Tips on China’s Culture
One quarter of the population on this earth are Chinese. Just in China alone, there are 1.3 billion people. As I am writing, how many more are born? It is impossible to generalize the tactics to deal with different Chinese people. Here I am sharing with you some of my experience from working in the area and being a Chinese myself! Remember: this is my personal experience only. You need to spend time, show respect and open your mind in order to understand anybody, as it is true in all human relationships.

There are so many different aspects involved in understanding Chinese. You can take the approach of ideology, business, philosophy, religion, economy and of course the most trendy “the art of war”.

What is the language?

Mandarin is the official language in China, although people in different parts of China may speak their own dialets. For example, Cantonese is the predominant spoken language in Hong Kong and most of Guangdong province.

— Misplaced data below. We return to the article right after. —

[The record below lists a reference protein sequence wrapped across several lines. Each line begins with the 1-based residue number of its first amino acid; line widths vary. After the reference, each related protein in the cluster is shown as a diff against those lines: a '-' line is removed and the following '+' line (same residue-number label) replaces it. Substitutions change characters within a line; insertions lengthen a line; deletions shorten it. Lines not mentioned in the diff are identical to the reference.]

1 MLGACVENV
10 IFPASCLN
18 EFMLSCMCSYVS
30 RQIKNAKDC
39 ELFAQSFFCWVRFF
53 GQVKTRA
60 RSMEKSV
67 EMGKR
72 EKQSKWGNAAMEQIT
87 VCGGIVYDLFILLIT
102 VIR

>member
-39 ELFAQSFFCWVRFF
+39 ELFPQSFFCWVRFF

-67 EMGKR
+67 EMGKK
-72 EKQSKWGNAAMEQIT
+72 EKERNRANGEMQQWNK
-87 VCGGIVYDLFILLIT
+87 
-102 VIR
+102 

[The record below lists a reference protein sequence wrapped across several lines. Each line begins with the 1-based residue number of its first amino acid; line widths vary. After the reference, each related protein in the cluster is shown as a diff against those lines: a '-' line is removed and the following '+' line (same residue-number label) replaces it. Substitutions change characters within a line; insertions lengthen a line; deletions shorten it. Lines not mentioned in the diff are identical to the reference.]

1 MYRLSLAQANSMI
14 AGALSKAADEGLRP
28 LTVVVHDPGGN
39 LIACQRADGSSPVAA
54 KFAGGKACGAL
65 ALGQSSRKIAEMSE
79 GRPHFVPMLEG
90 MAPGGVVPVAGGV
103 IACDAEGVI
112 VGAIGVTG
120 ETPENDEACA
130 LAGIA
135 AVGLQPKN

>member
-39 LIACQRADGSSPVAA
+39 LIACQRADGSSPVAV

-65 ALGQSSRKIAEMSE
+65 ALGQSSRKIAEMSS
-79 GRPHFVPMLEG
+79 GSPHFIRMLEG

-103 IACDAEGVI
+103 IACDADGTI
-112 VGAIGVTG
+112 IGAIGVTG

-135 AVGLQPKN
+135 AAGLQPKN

When it comes to written Chinese, the gramma and style are more or less the same in Mandarin and Cantonese (of course there are different colloquials). The only major difference is that people within Mainland China write in simplifeid characters and people in Hong Kong and Taiwan write in traditional Chinese characters. It is confusing, isn’t it? Yes, the dramatic history of China has produced variations in culture and languages in different parts of the country.

BTW, there is no such thing as written Cantonese. Many of the words in spoken Cantonese are simply non-existent. The sentence structure is also different from the written language. That is why it is more difficult for foreigners to learn Cantonese than Mandarin. In recent years, the media and some writers in Hong Kong try to make up words they speak into written format. I guess years later, there may be a developed system of written Cantonese!

Be careful when you first learn to speak Mandarin or Cantonese, there are 4 intonations in one Mandarin word and 9 in a Cantonese word. If your intonation is slightly off, it can mean something totally different!

To make it simple, here is a chart:

Write in
Chinese within Mainland China
Simplified Chinese characters
Chinese in Taiwan
Traditional Chinese characters
Chinese in Hong Kong
Traditional Chinese characters

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